Former Prime Minister Paul Keating addressed 2,000 of his most faithful followers last night at the Sydney Opera House, regaling the rapturous audience in conversation with his biographer Kerry O'Brien.
The Keating quotable quote generator was was set to high/very high.
Opening with, "Anyone who's any good doesn't write about themselves," Keating then happily went on to talk about himself for more than an hour.
He took credit for providing the "spiritual nourishment" of the Hawke/Keating Government and for "saving Australia from its international mediocrity".
He lamented how draining brilliance can be, saying, "It's very hard to be right most of the time," and had them rolling in the aisles with: "Prime Ministers are very useful to a Treasurer -- they are no longer useful if they stop doing the tricks".
He admitted to just one serious bout of self-doubt, dating it at November 1992. In battle with John Hewson pre-election Keating had, on instinct, declared in Question Time, that if Hewson won, the ALP would support the GST -- much to the horror of his staff and colleagues.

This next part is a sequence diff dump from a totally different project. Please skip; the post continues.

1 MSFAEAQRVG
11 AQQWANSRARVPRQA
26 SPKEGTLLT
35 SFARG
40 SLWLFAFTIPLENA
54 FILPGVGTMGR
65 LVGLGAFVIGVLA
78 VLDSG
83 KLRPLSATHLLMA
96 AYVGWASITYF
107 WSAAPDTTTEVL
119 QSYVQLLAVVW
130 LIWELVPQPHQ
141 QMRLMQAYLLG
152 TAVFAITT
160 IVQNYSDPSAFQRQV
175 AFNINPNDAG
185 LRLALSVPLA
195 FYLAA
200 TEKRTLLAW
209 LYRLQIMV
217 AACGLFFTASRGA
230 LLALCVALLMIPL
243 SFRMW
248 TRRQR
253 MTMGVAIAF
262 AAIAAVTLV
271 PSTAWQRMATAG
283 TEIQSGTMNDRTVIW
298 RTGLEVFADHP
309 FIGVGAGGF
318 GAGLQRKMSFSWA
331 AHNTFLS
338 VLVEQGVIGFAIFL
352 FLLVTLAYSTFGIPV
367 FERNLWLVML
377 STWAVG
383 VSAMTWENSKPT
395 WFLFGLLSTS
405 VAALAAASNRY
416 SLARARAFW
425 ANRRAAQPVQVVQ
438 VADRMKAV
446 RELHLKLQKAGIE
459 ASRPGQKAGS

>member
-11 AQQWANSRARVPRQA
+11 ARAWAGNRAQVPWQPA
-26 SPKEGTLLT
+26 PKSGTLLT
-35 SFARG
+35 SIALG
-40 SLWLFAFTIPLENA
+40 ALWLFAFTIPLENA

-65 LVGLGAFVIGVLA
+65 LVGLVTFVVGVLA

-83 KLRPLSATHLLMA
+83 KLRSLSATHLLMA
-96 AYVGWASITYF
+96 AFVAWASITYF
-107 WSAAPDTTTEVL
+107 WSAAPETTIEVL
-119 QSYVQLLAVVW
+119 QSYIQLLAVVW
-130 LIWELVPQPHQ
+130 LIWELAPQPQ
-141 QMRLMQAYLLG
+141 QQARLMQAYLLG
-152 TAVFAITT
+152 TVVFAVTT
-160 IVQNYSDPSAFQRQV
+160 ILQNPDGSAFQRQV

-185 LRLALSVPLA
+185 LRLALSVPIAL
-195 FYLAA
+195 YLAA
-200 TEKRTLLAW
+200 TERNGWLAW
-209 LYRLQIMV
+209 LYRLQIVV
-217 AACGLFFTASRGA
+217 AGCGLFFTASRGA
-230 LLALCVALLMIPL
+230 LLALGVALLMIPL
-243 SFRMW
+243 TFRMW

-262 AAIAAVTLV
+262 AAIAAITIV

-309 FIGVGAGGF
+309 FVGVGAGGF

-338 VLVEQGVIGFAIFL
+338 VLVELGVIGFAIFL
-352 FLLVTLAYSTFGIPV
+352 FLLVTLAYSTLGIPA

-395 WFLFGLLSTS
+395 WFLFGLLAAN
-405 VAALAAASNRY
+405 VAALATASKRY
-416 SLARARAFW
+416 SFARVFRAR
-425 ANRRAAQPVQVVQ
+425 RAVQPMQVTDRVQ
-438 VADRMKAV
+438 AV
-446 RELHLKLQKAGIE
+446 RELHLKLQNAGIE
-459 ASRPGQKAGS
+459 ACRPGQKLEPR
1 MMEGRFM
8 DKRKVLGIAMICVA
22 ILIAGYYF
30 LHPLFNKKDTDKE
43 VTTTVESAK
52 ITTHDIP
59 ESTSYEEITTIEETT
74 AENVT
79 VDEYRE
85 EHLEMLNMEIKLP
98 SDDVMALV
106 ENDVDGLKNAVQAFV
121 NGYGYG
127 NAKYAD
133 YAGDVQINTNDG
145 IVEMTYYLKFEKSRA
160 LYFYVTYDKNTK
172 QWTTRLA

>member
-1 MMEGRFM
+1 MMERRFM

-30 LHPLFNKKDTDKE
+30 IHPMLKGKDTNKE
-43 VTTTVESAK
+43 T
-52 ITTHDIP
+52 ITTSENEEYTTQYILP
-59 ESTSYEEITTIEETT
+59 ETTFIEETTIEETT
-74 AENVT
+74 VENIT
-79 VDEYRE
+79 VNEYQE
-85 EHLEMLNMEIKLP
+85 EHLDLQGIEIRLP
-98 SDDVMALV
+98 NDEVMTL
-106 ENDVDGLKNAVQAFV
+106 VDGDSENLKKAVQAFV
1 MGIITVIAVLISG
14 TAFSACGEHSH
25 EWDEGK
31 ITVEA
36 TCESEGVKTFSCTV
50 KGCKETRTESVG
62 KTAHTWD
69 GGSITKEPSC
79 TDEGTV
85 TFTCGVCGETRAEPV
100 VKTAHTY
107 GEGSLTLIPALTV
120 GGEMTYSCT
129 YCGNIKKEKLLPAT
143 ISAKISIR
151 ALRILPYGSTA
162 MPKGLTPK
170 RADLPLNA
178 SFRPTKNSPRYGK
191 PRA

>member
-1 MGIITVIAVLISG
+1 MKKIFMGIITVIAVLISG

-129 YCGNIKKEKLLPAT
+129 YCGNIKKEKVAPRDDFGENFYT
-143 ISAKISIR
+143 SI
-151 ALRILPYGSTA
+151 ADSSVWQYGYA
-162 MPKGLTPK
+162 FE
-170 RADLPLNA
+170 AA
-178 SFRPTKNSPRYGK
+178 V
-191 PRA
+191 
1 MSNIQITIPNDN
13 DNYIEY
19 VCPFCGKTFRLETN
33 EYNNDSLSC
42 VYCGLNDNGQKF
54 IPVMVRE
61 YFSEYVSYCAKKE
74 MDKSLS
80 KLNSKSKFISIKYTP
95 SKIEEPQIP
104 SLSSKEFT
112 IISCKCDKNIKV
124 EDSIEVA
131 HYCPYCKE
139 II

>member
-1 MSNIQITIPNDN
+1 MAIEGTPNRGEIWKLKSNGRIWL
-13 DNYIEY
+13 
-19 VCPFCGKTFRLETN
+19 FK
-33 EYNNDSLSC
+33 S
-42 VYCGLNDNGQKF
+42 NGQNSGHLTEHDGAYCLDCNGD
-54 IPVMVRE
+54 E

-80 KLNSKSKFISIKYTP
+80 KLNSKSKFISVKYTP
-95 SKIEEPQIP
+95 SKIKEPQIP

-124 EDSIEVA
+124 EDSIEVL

"For a moment I had to doubt my judgement."
But amid all the self reflection was some Keating tips for life:
Have good parents
"The grandmotherly love and the motherly love -- and the father - you carry it around with you."
Take your time
"Confidence takes you a long time to grow, mostly through experience."
Dress the part
"If I had a really big matter on, I wouldn't turn up in a light-coloured suit with a jazzy tie."
Take notes in meetings
"I always used to use a black fountain pen because you can get things down faster with ink than with a biro."
"Understanding the field of play -- the field keeps changing and you've got to change with it."
Learn to work with different personalities
"I forgave Bob's indiscretions as long as he let me keep my foot on the accelerator."
During that '92 self-doubt wobble, Keating's first call was to his Canberra acupunturist, who came to The Lodge to steady the PM's nerves before a 7.30 Report interview. "Acupuncture makes you relaxed but sharp. Valium makes you relaxed but dull."
According to Keating the half-hour treatment left him ready for battle.
"I used to throw 'em around like rag dolls -- it was such fun."
And on that note he was done.
Keating, by Kerry O'Brien, is released today.